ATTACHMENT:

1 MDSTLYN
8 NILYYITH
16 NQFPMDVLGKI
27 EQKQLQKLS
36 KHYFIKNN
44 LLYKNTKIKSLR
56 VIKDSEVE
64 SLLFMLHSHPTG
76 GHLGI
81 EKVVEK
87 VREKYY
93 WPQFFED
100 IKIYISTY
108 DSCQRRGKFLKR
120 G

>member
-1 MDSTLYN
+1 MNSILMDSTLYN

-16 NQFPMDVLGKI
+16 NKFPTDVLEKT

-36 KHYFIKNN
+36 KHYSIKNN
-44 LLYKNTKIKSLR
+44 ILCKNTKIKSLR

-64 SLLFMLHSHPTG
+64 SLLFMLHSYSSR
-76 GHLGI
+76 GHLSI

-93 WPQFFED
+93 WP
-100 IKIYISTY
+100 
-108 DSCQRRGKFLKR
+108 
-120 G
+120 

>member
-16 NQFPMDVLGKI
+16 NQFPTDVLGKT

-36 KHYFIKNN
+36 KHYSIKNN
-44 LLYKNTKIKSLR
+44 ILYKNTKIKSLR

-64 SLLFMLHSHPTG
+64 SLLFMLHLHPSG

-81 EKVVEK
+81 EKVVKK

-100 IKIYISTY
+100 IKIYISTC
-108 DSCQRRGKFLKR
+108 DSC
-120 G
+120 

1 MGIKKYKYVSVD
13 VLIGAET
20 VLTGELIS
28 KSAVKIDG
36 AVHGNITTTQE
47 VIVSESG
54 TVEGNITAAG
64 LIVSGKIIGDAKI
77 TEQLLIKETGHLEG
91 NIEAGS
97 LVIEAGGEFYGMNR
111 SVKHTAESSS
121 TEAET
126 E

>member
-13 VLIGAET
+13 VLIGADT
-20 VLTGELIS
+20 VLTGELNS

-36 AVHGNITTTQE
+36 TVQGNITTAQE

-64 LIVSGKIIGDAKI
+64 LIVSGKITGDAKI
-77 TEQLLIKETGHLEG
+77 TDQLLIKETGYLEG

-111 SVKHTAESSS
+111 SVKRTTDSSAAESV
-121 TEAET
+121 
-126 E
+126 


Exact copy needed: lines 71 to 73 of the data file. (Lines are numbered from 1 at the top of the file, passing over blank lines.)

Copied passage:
-20 VLTGELIS
+20 VLTGELNS

-36 AVHGNITTTQE